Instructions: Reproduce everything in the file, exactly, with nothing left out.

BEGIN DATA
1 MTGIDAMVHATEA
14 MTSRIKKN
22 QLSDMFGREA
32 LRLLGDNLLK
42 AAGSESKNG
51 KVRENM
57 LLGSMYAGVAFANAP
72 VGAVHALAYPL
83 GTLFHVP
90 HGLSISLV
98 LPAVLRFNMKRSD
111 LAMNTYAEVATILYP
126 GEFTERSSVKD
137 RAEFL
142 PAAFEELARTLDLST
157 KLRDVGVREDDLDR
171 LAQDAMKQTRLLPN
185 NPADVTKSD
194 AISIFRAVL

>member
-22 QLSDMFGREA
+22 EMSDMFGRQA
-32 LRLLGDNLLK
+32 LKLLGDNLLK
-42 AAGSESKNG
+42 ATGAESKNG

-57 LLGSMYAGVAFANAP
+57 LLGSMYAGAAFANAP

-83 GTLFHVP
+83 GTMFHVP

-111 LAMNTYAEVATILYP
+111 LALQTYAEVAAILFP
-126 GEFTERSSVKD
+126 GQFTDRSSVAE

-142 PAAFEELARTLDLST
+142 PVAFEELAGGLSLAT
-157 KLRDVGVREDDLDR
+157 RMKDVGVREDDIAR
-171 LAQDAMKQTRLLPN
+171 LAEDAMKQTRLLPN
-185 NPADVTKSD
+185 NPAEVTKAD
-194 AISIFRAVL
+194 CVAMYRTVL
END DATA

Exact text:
1 MTGIDAMVHATEA
14 MTSRIKKN
22 QLSDMFGREA
32 LRLLGDNLLK
42 AAGSESKNG
51 KVRENM
57 LLGSMYAGVAFANAP
72 VGAVHALAYPL
83 GTLFHVP
90 HGLSISLV
98 LPAVLRFNMKRSD
111 LAMNTYAEVATILYP
126 GEFTERSSVKD
137 RAEFL
142 PAAFEELARTLDLST
157 KLRDVGVREDDLDR
171 LAQDAMKQTRLLPN
185 NPADVTKSD
194 AISIFRAVL

>member
-22 QLSDMFGREA
+22 EMSDMFGRQA
-32 LRLLGDNLLK
+32 LKLLGDNLLK
-42 AAGSESKNG
+42 ATGAESKNG

-57 LLGSMYAGVAFANAP
+57 LLGSMYAGAAFANAP

-83 GTLFHVP
+83 GTMFHVP

-111 LAMNTYAEVATILYP
+111 LALQTYAEVAAILFP
-126 GEFTERSSVKD
+126 GQFTDRSSVAE

-142 PAAFEELARTLDLST
+142 PVAFEELAGGLSLAT
-157 KLRDVGVREDDLDR
+157 RMKDVGVREDDIAR
-171 LAQDAMKQTRLLPN
+171 LAEDAMKQTRLLPN
-185 NPADVTKSD
+185 NPAEVTKAD
-194 AISIFRAVL
+194 CVAMYRTVL